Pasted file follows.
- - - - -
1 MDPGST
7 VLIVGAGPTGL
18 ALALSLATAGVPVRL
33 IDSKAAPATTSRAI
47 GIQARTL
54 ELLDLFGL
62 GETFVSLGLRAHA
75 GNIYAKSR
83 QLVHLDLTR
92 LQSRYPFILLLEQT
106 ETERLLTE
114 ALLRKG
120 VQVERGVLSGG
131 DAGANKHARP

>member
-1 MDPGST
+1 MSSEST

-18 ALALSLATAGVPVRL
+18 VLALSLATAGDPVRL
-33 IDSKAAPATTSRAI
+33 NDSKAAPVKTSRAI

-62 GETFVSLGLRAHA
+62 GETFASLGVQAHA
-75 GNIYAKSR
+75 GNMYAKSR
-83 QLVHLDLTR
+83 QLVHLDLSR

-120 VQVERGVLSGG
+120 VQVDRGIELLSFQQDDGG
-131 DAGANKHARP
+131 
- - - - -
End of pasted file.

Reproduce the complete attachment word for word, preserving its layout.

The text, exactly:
1 MDPGST
7 VLIVGAGPTGL
18 ALALSLATAGVPVRL
33 IDSKAAPATTSRAI
47 GIQARTL
54 ELLDLFGL
62 GETFVSLGLRAHA
75 GNIYAKSR
83 QLVHLDLTR
92 LQSRYPFILLLEQT
106 ETERLLTE
114 ALLRKG
120 VQVERGVLSGG
131 DAGANKHARP

>member
-1 MDPGST
+1 MSSEST

-18 ALALSLATAGVPVRL
+18 VLALSLATAGDPVRL
-33 IDSKAAPATTSRAI
+33 NDSKAAPVKTSRAI

-62 GETFVSLGLRAHA
+62 GETFASLGVQAHA
-75 GNIYAKSR
+75 GNMYAKSR
-83 QLVHLDLTR
+83 QLVHLDLSR

-120 VQVERGVLSGG
+120 VQVDRGIELLSFQQDDGG
-131 DAGANKHARP
+131 